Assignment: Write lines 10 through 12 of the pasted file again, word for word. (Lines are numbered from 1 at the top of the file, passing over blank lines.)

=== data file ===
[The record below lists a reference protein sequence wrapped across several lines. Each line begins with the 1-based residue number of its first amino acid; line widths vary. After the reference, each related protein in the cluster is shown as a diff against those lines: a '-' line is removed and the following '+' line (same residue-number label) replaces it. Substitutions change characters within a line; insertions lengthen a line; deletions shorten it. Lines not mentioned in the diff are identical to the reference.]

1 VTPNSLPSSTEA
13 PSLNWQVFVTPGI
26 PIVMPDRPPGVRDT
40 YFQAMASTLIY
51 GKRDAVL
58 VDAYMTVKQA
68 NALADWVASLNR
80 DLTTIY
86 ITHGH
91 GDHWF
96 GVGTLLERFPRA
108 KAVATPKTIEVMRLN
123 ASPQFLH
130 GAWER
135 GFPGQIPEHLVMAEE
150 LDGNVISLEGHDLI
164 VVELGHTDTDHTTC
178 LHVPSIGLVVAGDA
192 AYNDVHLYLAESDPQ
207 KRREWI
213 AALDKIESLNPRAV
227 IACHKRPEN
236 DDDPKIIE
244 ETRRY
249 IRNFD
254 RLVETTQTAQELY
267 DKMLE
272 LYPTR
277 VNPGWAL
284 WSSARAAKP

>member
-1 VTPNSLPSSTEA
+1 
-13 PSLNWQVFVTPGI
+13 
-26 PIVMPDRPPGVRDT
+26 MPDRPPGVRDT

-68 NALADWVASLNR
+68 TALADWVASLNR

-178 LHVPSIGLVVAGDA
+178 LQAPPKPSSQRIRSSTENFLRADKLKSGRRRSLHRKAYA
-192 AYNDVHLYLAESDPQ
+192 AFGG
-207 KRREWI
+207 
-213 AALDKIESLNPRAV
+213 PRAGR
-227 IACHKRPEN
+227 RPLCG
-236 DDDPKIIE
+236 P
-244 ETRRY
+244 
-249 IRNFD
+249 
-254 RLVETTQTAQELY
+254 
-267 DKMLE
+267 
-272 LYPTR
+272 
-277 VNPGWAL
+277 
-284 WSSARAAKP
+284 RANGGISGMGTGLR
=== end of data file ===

86 ITHGH
91 GDHWF
96 GVGTLLERFPRA